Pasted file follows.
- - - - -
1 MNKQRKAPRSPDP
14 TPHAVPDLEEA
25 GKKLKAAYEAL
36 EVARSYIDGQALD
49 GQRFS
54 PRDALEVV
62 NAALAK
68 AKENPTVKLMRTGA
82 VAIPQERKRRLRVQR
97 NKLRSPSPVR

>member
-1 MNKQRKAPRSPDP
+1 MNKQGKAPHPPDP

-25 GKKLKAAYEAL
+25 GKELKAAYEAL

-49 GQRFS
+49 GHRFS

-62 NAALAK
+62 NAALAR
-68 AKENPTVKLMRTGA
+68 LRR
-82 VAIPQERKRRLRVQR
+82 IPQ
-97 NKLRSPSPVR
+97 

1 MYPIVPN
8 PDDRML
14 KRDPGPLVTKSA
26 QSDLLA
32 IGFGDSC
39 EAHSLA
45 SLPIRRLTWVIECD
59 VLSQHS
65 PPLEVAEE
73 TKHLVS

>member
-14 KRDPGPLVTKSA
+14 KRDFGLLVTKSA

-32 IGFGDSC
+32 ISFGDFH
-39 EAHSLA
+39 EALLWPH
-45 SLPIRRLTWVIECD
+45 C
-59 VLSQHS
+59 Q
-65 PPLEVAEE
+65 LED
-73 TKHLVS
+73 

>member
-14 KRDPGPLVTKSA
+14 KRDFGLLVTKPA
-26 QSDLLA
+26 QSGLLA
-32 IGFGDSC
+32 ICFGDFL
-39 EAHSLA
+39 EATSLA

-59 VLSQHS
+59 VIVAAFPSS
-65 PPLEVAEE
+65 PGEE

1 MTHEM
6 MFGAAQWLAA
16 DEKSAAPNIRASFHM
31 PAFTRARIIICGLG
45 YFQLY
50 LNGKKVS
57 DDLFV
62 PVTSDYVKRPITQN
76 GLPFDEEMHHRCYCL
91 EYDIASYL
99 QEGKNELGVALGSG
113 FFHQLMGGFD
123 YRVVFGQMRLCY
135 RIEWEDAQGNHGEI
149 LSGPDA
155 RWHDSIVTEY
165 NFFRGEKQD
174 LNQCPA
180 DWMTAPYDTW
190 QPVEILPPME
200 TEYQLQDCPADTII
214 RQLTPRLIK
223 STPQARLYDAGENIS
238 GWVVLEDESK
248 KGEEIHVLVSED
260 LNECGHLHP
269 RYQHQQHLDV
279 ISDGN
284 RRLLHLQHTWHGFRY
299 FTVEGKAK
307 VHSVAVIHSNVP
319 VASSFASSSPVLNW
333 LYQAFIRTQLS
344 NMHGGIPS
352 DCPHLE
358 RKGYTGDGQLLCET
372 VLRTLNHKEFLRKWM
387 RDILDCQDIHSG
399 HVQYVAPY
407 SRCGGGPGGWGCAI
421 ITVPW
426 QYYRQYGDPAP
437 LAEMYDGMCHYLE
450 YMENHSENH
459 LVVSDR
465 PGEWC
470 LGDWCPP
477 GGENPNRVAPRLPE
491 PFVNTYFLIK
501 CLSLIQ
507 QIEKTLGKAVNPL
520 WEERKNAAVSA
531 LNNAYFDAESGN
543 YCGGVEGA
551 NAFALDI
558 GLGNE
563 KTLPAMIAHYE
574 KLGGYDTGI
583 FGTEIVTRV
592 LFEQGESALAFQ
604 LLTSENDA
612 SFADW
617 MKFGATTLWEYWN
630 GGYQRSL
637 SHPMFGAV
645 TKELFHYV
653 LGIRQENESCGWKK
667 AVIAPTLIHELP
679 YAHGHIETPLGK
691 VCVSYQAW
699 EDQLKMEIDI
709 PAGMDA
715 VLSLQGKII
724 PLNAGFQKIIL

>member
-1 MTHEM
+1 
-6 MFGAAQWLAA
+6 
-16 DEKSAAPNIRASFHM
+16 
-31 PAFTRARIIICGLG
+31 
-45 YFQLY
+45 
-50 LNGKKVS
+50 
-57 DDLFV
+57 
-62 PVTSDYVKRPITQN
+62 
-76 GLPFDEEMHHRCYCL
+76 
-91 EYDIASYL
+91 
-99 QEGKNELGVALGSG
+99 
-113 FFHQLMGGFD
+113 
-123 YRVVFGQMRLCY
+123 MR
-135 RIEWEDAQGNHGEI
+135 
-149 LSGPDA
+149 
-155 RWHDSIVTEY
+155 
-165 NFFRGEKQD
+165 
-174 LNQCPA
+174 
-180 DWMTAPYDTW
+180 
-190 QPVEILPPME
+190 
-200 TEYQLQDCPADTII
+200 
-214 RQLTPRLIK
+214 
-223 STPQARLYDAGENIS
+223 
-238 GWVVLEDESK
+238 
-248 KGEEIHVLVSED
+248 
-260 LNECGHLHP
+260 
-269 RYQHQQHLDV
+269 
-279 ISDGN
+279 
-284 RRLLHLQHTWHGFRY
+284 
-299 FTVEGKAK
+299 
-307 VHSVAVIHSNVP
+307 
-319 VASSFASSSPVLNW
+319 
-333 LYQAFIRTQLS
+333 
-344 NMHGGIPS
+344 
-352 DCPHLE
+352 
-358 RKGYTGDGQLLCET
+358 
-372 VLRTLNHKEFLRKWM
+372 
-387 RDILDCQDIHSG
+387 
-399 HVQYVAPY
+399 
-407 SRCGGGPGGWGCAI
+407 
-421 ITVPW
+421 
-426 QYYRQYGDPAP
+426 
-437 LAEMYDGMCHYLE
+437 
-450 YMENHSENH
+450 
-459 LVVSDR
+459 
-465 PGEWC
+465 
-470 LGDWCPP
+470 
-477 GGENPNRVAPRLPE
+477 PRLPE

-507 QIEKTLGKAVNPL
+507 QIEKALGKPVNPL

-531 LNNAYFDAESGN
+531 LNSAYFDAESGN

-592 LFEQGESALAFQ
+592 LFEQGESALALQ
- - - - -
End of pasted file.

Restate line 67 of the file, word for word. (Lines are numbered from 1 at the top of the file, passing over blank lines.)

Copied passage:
31 PAFTRARIIICGLG